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Pennsylvania Congressman Mike Doyle reflects on the Jan. 6 insurrection, one year later

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Shafkat Anowar
/
AP
Pro-Trump extremists breached the U.S. Capitol on Jan. 6, 2021.

On today’s episode of The Confluence: Congressman Mike Doyle reflects on last year's insurrection at the U.S. Capitol, the following investigations and what it means for democracy.

A year later: Congressman Mike Doyle reflects on Jan. 6 insurrection
(0:00-22:30)

One year ago today, the country watched as a mob of ardent supporters of then-President Trump stormed the U.S. Capitol. The crowd breached the building in an attempt to stop a joint session of Congress from certifying the results of the 2020 election.

U.S. Congressman Mike Doyle, who represents the Pittsburgh area, was in Washington D.C. that day. As the dean of Pennsylvania's congressional delegation, Doyle says he would have given the opening defense of the state's electoral votes, which were expected to be challenged by Republican lawmakers. Doyle was waiting in his office to be called to the Capitol building.

According to Doyle, his office had a clear view of the Capitol as events unfolded. He remembers what first struck him at the time was just how close the crowd was to the steps.

"Normally, when we have a crowd, whether it's protesters or whatever, they're fenced off, just past the end of the parking lot into the grassy area around the Capitol," he says. "But for some reason, this group was up close, and the fencing was this small four-foot bicycle fencing that certainly isn't much of a deterrent if you're aiming to get in."

Doyle was ordered to shelter-in-place in his office as the violence escalated and there were reports that bombs were planted in various areas around the Capitol. Doyle remembers being in disbelief at what he saw broadcast on the news.

"People were scaling the walls. People were throwing things at the police officers. It's something I never thought I'd see in the United States Capitol," he said. "[It's] something that doesn't register with you right away because it's not based on anything that you could imagine would ever happen."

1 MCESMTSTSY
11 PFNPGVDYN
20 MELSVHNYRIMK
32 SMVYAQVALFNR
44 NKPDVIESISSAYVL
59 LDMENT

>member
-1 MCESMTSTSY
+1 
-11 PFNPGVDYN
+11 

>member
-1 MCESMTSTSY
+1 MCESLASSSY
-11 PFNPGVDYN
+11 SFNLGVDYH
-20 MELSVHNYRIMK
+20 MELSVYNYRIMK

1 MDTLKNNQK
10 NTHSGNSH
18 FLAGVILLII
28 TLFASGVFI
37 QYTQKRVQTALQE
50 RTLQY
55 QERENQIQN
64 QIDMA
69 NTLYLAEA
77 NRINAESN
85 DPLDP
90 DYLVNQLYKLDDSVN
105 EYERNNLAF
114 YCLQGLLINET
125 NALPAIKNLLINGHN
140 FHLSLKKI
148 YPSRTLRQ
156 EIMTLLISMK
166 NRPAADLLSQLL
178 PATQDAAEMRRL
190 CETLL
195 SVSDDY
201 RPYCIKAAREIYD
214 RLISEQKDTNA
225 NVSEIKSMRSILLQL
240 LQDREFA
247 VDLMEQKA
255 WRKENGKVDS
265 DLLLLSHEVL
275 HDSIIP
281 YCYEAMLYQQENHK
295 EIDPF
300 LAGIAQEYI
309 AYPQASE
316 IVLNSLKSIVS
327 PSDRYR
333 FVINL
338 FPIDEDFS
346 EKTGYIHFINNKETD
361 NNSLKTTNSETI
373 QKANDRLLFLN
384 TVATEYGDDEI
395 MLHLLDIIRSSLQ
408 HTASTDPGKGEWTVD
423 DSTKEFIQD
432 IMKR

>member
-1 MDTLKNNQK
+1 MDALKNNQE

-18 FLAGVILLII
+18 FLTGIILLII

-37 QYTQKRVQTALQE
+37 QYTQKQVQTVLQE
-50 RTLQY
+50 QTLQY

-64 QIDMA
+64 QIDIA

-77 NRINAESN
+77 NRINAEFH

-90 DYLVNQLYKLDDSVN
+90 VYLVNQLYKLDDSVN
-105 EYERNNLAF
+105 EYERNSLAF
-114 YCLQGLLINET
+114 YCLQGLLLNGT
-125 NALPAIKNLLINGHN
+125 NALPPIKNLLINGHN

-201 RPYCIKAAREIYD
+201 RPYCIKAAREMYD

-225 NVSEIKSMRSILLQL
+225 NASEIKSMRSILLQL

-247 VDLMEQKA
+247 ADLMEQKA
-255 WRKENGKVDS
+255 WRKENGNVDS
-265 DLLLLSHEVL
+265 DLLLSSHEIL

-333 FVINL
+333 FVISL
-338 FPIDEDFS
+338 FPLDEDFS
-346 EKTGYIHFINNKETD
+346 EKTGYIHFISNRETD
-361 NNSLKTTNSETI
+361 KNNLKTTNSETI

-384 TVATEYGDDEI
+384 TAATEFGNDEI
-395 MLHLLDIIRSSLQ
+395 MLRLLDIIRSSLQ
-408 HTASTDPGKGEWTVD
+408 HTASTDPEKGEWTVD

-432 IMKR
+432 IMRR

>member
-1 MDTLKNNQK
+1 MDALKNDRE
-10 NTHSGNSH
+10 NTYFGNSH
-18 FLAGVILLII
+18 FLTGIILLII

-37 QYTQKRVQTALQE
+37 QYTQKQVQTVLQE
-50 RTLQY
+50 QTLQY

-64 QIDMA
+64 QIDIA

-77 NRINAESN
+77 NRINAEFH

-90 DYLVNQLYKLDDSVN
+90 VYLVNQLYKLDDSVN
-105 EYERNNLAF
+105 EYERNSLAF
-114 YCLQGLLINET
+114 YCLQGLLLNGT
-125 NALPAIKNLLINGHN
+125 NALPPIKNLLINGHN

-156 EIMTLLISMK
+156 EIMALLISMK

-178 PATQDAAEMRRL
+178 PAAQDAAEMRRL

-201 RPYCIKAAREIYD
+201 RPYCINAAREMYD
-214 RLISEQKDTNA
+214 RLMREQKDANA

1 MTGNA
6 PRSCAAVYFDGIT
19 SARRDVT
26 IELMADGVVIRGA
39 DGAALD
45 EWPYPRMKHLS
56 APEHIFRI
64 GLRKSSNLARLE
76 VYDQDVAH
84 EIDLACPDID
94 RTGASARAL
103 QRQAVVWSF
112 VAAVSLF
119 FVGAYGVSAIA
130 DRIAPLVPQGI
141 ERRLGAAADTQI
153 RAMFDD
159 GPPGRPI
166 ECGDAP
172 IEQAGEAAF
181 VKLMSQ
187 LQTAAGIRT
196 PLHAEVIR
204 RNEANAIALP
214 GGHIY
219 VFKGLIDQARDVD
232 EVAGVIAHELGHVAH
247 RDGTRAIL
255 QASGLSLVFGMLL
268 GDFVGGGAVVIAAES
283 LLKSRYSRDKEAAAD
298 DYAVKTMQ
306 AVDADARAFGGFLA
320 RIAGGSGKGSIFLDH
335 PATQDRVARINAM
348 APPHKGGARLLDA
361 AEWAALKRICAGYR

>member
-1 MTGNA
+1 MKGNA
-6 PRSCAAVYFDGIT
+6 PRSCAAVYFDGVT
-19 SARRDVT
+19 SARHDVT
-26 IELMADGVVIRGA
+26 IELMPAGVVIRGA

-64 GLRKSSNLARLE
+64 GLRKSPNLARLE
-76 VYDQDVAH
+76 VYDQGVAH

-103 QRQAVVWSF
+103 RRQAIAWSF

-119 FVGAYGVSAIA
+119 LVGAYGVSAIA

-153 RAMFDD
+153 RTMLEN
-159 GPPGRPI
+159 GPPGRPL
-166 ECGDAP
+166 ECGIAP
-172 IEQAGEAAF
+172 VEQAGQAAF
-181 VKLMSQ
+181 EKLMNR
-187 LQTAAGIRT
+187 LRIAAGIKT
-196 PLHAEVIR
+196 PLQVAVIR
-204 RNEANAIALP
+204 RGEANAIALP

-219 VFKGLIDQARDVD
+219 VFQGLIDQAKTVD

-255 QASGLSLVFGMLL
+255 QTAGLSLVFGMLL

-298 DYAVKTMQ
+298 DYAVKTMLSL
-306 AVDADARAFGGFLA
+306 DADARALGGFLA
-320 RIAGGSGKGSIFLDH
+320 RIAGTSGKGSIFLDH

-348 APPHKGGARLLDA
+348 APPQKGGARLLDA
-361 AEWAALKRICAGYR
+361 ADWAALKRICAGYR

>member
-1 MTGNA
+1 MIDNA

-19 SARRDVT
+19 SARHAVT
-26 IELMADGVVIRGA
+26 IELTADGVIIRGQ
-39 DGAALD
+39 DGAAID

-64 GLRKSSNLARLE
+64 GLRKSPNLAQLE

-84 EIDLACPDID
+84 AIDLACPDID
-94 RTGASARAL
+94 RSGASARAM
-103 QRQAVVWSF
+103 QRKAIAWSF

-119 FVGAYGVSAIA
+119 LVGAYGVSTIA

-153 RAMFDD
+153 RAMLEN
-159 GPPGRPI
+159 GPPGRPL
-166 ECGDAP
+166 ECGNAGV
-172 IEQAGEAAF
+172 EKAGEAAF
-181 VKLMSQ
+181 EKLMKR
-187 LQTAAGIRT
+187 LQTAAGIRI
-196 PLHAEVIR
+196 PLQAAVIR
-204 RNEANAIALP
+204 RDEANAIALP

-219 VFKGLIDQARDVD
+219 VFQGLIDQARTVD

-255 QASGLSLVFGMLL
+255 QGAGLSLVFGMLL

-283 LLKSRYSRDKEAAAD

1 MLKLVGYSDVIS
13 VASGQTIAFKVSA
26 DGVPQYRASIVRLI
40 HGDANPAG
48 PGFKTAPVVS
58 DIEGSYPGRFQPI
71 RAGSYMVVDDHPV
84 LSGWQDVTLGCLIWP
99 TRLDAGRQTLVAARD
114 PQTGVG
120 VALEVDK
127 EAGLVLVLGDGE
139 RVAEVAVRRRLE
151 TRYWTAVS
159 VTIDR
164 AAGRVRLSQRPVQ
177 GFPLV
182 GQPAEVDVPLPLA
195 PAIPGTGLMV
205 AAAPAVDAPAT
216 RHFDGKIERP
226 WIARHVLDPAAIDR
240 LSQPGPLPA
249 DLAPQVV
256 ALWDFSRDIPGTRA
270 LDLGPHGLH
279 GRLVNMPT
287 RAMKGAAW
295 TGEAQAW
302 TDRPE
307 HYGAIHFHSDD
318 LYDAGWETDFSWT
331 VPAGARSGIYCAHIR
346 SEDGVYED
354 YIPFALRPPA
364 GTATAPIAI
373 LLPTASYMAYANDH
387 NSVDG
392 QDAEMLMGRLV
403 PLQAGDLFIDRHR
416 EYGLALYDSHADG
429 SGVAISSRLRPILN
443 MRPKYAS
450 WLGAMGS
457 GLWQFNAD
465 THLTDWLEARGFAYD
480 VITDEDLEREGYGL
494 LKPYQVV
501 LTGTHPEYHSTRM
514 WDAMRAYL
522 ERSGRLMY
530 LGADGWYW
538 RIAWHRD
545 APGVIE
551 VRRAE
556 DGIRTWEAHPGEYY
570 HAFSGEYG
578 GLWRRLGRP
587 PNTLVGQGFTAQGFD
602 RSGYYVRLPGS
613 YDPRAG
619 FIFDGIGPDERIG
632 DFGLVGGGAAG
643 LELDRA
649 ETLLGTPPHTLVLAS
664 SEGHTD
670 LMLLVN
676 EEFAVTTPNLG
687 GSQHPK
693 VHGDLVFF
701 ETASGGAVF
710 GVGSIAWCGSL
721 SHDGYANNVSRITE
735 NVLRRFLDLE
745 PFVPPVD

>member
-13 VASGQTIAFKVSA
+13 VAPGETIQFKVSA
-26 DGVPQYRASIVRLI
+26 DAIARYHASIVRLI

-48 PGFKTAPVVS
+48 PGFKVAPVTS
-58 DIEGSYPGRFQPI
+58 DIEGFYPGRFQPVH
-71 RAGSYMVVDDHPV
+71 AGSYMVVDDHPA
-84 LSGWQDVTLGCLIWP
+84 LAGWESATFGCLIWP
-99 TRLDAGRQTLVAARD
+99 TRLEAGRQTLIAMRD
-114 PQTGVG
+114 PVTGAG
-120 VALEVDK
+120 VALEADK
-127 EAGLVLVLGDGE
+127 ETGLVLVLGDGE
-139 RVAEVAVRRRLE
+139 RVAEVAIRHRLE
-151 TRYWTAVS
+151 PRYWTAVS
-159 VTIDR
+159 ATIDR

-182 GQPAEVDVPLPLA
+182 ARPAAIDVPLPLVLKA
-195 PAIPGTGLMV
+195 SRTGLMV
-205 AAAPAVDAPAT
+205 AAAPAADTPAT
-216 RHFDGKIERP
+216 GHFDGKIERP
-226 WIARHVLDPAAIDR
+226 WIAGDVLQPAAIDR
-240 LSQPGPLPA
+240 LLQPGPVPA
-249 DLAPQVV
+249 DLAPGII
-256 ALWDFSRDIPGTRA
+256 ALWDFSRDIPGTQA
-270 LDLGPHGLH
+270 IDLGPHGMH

It would take several hours for law enforcement to clear rioters from the Capitol and secure the interior of the building. Once the session resumed, Doyle says the Pennsylvania delegation was called to the floor to address the challenge to Pennsylvania's electoral college results. The challenge to the state's votes was ultimately rejected by the House.

Doyle says he wants to get to the bottom of what happened that day. He says the American public deserves to know what led to the attack to prevent it from happening again. He also says he's optimistic that the country will overcome what happened that day.

According to the U.S. Department of Justice, more than 725 people were arrested over the last year in connection to the Jan. 6 riot.

The Confluence, where the news comes together, is 90.5 WESA’s daily news program. Tune in Monday to Thursday at 9 a.m. and 7:30 p.m. to hear newsmakers and innovators take an in-depth look at stories important to the Pittsburgh region. Find more episodes of The Confluence here or wherever you get your podcasts. 

JC Larsen contributed to today’s Confluence episode 

Kevin Gavin is the host of WESA's news interview program "The Confluence." He is a native Pittsburgher and served as news director for 90.5 WDUQ for 34 years. Since the sale of the radio station by Duquesne University to Pittsburgh EPM, Inc. (now Pittsburgh Community Broadcasting Corp.), he served as Executive Producer of Special News Projects prior to being named as host of "The Confluence" five years ago. kgavin@wesa.fm
Laura Tsutsui is a producer for The Confluence, WESA's morning news show. Previously, she reported on the San Joaquin Valley with the NPR affiliate station in her hometown of Fresno, California. She can be reached at ltsutsui@wesa.fm.
Marylee is the editor/producer of The Confluence, the daily public affairs show on WESA. She got her start in journalism at The Daily Reveille and KLSU while attending Louisiana State University. She took her passion for audio journalism to UC Berkeley's graduate program and worked in public radio at WPR in Madison, WI, and WOSU in Columbus, Ohio.
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